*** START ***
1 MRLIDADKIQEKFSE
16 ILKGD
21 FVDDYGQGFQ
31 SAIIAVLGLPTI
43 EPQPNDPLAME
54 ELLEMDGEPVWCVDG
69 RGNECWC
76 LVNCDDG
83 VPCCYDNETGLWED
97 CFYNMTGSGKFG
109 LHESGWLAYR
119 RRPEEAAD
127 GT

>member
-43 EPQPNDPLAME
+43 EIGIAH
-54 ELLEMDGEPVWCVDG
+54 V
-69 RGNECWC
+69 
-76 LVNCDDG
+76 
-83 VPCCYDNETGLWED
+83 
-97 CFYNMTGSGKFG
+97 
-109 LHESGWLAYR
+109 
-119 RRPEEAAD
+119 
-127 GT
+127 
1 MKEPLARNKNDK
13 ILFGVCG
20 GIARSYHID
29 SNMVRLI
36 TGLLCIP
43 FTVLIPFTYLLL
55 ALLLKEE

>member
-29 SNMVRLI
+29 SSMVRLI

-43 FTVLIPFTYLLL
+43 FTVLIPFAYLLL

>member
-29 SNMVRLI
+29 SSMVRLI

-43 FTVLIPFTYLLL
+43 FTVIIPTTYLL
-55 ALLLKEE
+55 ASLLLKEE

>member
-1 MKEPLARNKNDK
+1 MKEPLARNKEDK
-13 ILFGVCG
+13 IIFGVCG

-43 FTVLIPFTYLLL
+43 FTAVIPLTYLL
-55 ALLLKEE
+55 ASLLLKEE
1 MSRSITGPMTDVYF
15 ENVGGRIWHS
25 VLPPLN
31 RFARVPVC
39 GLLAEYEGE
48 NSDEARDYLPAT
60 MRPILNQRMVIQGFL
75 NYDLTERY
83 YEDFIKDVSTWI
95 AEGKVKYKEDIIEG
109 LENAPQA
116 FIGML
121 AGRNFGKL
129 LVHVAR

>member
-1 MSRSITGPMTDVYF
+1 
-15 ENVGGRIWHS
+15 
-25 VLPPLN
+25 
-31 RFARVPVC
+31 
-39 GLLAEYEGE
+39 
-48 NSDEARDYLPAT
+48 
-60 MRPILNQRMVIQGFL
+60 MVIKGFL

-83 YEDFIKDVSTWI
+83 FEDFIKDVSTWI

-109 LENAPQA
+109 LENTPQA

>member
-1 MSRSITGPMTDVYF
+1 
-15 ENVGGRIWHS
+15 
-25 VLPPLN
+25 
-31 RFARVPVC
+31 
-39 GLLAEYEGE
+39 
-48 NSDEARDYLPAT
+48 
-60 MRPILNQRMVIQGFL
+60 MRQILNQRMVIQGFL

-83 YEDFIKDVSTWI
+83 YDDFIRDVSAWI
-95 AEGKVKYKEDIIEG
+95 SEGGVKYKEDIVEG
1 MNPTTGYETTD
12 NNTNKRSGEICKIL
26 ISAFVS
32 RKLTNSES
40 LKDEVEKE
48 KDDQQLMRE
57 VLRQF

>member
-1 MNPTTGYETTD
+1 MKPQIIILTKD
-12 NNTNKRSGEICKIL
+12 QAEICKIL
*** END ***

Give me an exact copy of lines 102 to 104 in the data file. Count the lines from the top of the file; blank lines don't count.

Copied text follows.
+31 
-39 GLLAEYEGE
+39 